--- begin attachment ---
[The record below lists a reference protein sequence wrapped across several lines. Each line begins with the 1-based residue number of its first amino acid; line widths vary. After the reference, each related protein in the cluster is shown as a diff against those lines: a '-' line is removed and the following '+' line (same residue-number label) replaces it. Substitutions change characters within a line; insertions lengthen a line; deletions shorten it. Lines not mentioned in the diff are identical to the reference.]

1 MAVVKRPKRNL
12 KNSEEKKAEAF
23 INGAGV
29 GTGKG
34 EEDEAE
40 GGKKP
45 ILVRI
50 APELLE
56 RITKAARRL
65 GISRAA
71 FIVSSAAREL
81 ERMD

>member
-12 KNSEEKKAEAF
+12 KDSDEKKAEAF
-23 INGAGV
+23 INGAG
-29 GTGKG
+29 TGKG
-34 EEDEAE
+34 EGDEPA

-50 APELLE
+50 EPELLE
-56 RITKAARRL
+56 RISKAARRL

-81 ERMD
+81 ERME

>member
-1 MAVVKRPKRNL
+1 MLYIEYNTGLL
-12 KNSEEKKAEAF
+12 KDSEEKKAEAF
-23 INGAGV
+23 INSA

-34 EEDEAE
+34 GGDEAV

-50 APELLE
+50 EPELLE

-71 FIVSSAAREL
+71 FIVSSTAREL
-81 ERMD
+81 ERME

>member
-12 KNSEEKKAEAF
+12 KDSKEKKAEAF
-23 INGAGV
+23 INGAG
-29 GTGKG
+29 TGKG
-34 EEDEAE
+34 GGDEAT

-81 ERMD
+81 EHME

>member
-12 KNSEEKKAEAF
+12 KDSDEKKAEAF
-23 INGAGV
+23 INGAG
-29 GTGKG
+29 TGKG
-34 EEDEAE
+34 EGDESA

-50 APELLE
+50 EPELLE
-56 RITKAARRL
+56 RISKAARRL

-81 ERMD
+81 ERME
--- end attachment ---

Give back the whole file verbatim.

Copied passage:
[The record below lists a reference protein sequence wrapped across several lines. Each line begins with the 1-based residue number of its first amino acid; line widths vary. After the reference, each related protein in the cluster is shown as a diff against those lines: a '-' line is removed and the following '+' line (same residue-number label) replaces it. Substitutions change characters within a line; insertions lengthen a line; deletions shorten it. Lines not mentioned in the diff are identical to the reference.]

1 MAVVKRPKRNL
12 KNSEEKKAEAF
23 INGAGV
29 GTGKG
34 EEDEAE
40 GGKKP
45 ILVRI
50 APELLE
56 RITKAARRL
65 GISRAA
71 FIVSSAAREL
81 ERMD

>member
-12 KNSEEKKAEAF
+12 KDSDEKKAEAF
-23 INGAGV
+23 INGAG
-29 GTGKG
+29 TGKG
-34 EEDEAE
+34 EGDEPA

-50 APELLE
+50 EPELLE
-56 RITKAARRL
+56 RISKAARRL

-81 ERMD
+81 ERME

>member
-1 MAVVKRPKRNL
+1 MLYIEYNTGLL
-12 KNSEEKKAEAF
+12 KDSEEKKAEAF
-23 INGAGV
+23 INSA

-34 EEDEAE
+34 GGDEAV

-50 APELLE
+50 EPELLE

-71 FIVSSAAREL
+71 FIVSSTAREL
-81 ERMD
+81 ERME

>member
-12 KNSEEKKAEAF
+12 KDSKEKKAEAF
-23 INGAGV
+23 INGAG
-29 GTGKG
+29 TGKG
-34 EEDEAE
+34 GGDEAT

-81 ERMD
+81 EHME

>member
-12 KNSEEKKAEAF
+12 KDSDEKKAEAF
-23 INGAGV
+23 INGAG
-29 GTGKG
+29 TGKG
-34 EEDEAE
+34 EGDESA

-50 APELLE
+50 EPELLE
-56 RITKAARRL
+56 RISKAARRL

-81 ERMD
+81 ERME